By Joseph Akwiri
MOMBASA (Reuters) - Three women who were killed when they attacked a Kenyan police station last week had pledged allegiance to Islamic State, according to a handwritten note police believe they penned before the assault, an officer said on Thursday.
Kenya has faced a spate of Islamist militant attacks in recent years, usually claimed by the Somali group al Shabaab, but Sunday's assault on a police station in the port city of Mombasa by the three women was claimed by Islamic State.
Islamic State has seized territory in Syria and Iraq, inspiring offshoot groups in the Middle East and Africa.
Experts say those accused of links to the group, but who live a long way from Islamic State's heartland, may only be sympathisers rather than have the group's active backing.
"We pledged allegiance to the caliph of the Muslims, the Amir of the Believers, Abu Bakr al Baghdadi," according to the handwritten shown to Reuters by an officer, who asked not to be named as he was not authorised to speak publicly about the ongoing investigation.
In the note, written on the lined page of an exercise book, the women called themselves Umm Maysarah, Umm Ma'bad and Umm Sa'ad, which the officers said was believed to be their aliases. The officer said the note was found in the house they stayed in.
"Know that Islamic State soldiers are everywhere," the note said. "O filthy Kenyan government, don't think we've forgotten how you mercilessly killed our brothers ... We promise to make your women widows and your children orphans."
Amaq news agency, affiliated to Islamic State, said on Tuesday that "supporters" of Islamic State carried out the Mombasa attack, in which the three women, with their weapons concealed under flowing robes worn by some Muslims, tricked their way into the police station, stabbed an officer and threw a petrol bomb. Police also found an unexploded suicide vest.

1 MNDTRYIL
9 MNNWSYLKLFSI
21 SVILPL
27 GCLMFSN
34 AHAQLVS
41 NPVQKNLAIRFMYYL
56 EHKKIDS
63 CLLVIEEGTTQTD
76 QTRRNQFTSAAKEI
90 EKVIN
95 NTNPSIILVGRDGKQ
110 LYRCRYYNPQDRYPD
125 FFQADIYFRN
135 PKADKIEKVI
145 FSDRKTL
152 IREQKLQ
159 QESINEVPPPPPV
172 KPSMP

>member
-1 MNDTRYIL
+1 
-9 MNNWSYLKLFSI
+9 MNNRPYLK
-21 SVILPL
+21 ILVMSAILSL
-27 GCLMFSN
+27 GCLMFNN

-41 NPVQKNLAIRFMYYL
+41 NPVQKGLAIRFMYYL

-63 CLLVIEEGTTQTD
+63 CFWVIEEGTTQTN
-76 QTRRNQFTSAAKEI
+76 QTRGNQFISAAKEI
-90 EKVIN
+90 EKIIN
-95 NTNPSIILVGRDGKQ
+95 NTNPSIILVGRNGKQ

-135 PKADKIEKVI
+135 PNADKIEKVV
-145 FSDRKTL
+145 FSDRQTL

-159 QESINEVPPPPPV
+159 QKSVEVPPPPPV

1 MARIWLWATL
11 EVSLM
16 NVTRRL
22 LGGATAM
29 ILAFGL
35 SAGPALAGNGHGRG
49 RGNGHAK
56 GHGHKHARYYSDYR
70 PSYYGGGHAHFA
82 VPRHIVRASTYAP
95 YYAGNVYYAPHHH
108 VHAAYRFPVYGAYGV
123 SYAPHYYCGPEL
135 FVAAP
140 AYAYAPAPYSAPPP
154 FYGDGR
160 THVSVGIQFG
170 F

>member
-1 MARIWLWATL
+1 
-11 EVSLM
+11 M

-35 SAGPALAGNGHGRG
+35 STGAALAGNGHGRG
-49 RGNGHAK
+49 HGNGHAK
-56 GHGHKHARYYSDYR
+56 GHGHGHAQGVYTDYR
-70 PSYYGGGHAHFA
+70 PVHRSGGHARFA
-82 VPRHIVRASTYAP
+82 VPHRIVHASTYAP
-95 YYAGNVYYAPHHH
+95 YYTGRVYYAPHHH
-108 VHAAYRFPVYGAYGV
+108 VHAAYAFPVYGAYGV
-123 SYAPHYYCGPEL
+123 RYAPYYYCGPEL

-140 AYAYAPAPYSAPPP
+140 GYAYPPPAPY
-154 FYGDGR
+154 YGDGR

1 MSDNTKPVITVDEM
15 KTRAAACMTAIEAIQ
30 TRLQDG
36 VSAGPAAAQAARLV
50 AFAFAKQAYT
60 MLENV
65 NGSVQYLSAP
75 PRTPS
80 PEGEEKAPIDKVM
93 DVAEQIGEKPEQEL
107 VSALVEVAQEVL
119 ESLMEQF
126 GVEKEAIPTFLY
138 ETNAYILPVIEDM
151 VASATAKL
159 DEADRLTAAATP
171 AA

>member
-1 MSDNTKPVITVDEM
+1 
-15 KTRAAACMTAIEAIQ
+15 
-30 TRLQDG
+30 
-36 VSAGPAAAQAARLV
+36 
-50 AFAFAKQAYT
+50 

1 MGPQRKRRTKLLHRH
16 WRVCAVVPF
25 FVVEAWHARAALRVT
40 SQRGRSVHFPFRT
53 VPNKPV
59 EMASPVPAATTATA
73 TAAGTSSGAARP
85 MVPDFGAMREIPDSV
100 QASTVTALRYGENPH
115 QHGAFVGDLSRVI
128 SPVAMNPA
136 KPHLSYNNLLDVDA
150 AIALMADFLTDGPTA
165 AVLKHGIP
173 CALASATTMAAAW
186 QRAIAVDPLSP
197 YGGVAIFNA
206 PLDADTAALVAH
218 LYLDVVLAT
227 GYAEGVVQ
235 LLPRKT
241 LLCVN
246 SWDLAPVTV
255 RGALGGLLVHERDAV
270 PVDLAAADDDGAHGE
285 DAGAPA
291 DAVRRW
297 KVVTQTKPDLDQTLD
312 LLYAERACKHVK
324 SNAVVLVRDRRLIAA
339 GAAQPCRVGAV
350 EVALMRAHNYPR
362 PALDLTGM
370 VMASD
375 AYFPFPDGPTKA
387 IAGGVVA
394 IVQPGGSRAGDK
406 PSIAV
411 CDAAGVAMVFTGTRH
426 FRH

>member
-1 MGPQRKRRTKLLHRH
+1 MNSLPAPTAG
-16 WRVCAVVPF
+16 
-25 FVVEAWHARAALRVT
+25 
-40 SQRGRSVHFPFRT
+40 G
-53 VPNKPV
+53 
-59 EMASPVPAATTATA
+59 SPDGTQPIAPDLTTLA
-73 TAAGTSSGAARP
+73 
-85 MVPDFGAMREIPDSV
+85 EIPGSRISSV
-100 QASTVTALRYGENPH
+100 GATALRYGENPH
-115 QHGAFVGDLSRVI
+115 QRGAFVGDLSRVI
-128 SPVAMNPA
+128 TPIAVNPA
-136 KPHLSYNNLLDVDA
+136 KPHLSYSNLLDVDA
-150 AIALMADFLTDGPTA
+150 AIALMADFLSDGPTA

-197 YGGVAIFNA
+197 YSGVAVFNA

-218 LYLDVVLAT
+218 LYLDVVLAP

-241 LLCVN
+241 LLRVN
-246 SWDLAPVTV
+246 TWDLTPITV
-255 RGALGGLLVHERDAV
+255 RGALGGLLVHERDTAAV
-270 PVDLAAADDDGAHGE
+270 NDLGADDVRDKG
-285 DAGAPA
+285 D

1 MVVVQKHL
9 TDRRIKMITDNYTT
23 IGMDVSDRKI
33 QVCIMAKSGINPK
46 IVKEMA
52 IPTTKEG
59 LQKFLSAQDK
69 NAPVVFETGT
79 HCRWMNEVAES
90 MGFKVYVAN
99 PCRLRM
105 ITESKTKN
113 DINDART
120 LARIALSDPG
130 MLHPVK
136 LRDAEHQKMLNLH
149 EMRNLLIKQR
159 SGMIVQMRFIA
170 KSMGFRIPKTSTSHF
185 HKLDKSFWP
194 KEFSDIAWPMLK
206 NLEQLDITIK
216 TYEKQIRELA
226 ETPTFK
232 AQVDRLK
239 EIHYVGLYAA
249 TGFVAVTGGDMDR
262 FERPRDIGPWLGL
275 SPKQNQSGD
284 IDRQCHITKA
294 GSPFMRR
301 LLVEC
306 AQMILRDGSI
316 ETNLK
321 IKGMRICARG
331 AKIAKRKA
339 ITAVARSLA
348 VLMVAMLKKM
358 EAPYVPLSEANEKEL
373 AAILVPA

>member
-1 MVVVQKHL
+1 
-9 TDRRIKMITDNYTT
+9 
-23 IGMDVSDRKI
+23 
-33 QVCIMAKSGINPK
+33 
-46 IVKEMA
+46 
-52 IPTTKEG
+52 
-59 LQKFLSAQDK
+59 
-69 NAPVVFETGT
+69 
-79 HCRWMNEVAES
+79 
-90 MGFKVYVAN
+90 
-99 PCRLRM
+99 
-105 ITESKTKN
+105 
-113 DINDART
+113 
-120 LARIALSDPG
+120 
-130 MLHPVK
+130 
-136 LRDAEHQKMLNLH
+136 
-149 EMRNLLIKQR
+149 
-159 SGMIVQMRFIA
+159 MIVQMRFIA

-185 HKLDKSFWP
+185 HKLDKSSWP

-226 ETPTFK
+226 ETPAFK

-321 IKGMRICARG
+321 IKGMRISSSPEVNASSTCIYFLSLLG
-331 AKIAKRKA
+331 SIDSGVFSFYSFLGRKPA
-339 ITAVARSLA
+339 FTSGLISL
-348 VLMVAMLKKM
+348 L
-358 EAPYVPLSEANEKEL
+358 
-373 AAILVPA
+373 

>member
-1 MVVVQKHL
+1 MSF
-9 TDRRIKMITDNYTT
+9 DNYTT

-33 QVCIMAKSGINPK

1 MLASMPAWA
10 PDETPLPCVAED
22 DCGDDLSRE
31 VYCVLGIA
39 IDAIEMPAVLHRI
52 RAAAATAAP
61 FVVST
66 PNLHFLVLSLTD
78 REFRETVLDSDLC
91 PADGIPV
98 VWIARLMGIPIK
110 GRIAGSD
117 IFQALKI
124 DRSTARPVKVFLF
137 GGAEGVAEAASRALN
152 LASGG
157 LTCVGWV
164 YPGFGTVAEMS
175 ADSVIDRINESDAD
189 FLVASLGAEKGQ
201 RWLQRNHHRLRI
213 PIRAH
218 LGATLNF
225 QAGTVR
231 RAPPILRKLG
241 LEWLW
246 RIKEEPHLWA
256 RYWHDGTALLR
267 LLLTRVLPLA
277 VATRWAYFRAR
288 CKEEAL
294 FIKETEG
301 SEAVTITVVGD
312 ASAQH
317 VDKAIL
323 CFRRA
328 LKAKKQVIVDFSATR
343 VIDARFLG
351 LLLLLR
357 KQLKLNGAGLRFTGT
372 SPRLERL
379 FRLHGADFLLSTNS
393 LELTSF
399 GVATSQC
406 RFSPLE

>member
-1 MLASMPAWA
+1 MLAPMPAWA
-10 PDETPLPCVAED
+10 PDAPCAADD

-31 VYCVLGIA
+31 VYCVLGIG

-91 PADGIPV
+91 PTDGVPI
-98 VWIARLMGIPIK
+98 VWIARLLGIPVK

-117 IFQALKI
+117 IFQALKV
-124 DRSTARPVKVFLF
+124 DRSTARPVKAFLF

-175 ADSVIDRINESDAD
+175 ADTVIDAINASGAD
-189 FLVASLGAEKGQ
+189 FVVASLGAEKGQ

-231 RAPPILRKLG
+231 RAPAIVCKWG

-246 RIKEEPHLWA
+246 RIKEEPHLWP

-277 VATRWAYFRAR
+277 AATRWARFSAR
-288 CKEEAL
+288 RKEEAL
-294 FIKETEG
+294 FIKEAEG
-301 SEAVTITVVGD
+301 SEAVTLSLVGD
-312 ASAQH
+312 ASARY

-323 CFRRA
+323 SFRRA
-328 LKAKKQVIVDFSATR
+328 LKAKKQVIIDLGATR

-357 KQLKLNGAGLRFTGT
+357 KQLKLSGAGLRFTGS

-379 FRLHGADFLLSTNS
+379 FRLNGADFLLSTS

This appeared to be the first claim of an attack by Islamic State in Kenya, although police said in May they had detained people linked to Islamic State. [nL8N1BP3GQ]
Kenya's authorities have been cracking down on people they accuse of promoting militant ideas or planning and carrying out attacks, particularly in the coastal region where many Kenyans live in the majority Christian African nation.
Muslim activists and rights groups have accused the government of heavy-handed tactics and say extra-judicial killings have spurred on radicals. The government denies any such killings and says it is simply fighting terrorism.
Kenyan security forces detained Haniya Said Saagar, a widow of a slain Muslim cleric, late on Wednesday as part of the investigation into the Mombasa attack, Evans Achoki, Mombasa county commissioner, told Reuters.
Saagar's husband, Sheikh Aboud Rogo, was a fiery preacher who was killed by unknown gunmen in 2012. Supporters said police executed him, which officials denied.
Al Shabaab has said it targets Kenya for sending its troops into Somalia as part of an African force to battle the Islamist insurgents. It often says it will continue attacks until the Kenyan "crusaders" leave.
(Writing by Elias Biryabarema; Editing by Edmund Blair and Raissa Kasolowsky)